A walk around Erjos lakes with flowers and lots of butterflies

View from the ridge over the lakes to Mt Teide

View from the ridge over the lakes to Mt Teide

This walk was done last Wednesday, 24th June, on a warm sunny day with fluffy drifting clouds occasionally blocking views. It is a very varied walk through a variety of environments including laurel forest, pine forest and the lakeside area. Consequently we saw a range of different flowers, and butterflies, in the different areas.

Annual houseleek (Airchryson laxum) in the wall at the side of the sunken lane between Erjos and the lakes.

Annual houseleek (Airchryson laxum) in the wall at the side of the sunken lane between Erjos and the lakes

 

 

 

We parked in the centre of Erjos, behind the square and followed the signposts across the main road, down some steps beside the church, across a minor road, and straight on down the road opposite to the right angle bend in the road where a path drops down past a high wall and around an old water reservoir. We were now in the sunken lane which leads to the lakes, by which we would return, but we immediately turned right up another path, signposted to Las Portelas and Monte del Agua. This leads up towards some communications masts where we meet a track.

A Canary Blue butterfly, with wings closed, on a wild thyme plant, (Micromeria sp.)

A Canary Blue butterfly, with wings closed, on a wild thyme plant, (Micromeria sp.)

 

Instead of walking along the track, we took a path up from the corner, marked with a yellow and white cross. This can be overgrown with brambles, but was not bad this time, and our group helped to clear some of the stems encroaching on the path with secateurs, as we passed. The path climbs up to the top of a ridge which, after a little while, overlooks the Erjos lakes in the valley below. There are also fine views over the lakes to Mt Teide, and the volcanic landscape between.

A Brown Argus butterfly (Aricia agestis), one of many flying as we walked along the ridge

A Brown Argus butterfly (Aricia agestis cramera), one of many flying as we walked along the ridge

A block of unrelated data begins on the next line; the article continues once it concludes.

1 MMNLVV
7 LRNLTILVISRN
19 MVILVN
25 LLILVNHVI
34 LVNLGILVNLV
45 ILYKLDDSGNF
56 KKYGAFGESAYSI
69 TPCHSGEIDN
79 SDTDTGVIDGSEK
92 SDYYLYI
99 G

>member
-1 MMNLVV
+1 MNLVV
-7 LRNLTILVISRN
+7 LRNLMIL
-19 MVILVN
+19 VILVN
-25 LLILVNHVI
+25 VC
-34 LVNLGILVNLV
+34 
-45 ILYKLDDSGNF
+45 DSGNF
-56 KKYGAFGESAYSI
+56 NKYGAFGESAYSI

On the ridge we saw many Canary Blue butterflies (Cyclyrius webbianus) and Brown Argus (Aricia agestis cramera). The photos are not the best, as the subjects do not stay still long! And with other walkers I cannot linger too long! After walking along the ridge some way, with ups and downs we met a track coming up from the lakes, joined it for a few yards and then took a path right into the laurel forest. (Note this was not the first path on the right down into the forest – there is one just before you reach the track)

Forest bindweed (Convolvulus canariensis), along the path in the laurel forest

Forest bindweed (Convolvulus canariensis), along the path in the laurel forest

The path in the laurel forest is roughly level with only slight ups and downs. It goes through an area affected by the forest fire in 2007. The burnt laurels grow up from the base again, leaving the burnt trunks standing, but now they are rotting at the base they are falling, often across the path! So there are a few obstacles on the path, but nothing major as some cutting has been done. The fire allowed light to get through to the forest floor, and since then there have been a wealth of flowers through this part. Those in flower at this time of year included Balm of Gilead (Cedronella canariensis), Malfurada (Hypericum grandifolium), Reina del monte (‘Mountain queen’) (Ixanthus viscosus), Forest Bindweed (Convolvulus canariensis), Canary Islands Buttercup (Ranunculus cortusifolius), and Canary Islands Cranesbill (Geranium reuteri). The last two had nearly finished flowering. The butterflies seen in the laurel forest were the Canary speckled woods (Pararge xiphioides).

A section of the path through the laurel forest, complete with fallen trunk.

A section of the path through the laurel forest, complete with fallen trunk.